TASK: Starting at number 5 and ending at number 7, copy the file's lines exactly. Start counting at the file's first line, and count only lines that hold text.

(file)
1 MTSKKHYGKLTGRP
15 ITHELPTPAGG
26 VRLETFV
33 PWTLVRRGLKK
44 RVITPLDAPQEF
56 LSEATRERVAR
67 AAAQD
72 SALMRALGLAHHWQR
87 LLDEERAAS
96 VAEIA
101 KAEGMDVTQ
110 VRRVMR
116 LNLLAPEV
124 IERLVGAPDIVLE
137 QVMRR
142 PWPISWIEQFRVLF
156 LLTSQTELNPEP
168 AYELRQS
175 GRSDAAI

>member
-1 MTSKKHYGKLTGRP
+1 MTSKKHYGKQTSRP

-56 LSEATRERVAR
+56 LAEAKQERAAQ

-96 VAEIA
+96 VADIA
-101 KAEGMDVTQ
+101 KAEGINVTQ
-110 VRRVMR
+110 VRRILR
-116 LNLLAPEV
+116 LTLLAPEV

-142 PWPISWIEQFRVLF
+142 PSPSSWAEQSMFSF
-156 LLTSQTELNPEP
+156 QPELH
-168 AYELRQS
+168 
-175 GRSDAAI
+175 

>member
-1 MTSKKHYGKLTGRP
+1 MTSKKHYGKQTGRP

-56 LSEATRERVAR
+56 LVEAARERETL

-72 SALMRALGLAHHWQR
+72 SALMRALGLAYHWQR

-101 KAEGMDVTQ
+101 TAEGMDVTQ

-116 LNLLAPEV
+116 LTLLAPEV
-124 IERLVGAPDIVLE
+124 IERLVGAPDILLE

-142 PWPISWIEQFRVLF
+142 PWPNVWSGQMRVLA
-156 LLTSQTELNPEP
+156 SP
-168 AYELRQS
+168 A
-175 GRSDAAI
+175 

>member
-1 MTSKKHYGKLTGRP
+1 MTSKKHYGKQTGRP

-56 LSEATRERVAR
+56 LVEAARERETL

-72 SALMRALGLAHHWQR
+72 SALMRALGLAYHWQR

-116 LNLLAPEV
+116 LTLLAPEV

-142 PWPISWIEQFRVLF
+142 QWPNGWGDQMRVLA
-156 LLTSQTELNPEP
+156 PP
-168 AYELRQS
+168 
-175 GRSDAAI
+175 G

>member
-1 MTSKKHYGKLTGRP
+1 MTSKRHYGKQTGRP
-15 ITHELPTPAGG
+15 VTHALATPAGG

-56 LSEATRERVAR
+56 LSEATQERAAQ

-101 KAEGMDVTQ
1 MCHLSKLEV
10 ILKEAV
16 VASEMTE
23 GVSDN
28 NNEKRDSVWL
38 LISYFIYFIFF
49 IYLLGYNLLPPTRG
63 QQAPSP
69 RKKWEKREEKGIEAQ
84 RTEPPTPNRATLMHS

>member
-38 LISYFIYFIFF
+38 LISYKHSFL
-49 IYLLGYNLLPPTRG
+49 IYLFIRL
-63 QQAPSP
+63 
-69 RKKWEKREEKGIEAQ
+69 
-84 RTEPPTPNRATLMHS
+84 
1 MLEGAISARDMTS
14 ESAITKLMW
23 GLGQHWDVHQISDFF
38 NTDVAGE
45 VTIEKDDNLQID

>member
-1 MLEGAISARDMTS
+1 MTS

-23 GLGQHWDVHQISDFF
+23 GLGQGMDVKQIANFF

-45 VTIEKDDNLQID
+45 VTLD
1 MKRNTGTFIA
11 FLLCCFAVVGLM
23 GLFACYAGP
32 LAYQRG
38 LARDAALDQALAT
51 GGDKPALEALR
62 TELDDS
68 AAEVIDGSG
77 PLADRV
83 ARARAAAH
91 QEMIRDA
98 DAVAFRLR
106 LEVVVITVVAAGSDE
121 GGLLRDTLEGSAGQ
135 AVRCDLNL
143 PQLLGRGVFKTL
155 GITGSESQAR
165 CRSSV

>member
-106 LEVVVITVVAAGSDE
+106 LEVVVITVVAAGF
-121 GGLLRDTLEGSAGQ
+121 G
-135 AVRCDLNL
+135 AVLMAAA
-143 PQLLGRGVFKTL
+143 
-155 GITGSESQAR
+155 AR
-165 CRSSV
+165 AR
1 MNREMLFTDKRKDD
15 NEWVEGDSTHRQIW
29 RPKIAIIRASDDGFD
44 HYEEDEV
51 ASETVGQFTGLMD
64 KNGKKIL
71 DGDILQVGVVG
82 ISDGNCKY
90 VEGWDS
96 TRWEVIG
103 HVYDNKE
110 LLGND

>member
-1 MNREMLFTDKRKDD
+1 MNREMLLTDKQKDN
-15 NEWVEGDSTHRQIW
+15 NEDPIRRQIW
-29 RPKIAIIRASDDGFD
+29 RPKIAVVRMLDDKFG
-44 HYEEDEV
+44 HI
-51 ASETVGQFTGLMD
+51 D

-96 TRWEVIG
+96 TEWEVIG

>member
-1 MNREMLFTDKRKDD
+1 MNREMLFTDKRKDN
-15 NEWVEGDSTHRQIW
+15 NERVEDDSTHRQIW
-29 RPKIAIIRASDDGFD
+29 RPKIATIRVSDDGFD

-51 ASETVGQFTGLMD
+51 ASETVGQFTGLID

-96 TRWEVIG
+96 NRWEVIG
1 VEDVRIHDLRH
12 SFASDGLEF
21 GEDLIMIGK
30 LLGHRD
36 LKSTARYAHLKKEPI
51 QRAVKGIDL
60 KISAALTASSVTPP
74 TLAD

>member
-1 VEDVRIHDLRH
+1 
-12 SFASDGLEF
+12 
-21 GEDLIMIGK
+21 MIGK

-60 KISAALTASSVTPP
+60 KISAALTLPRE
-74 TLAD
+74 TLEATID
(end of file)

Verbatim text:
44 RVITPLDAPQEF
56 LSEATRERVAR
67 AAAQD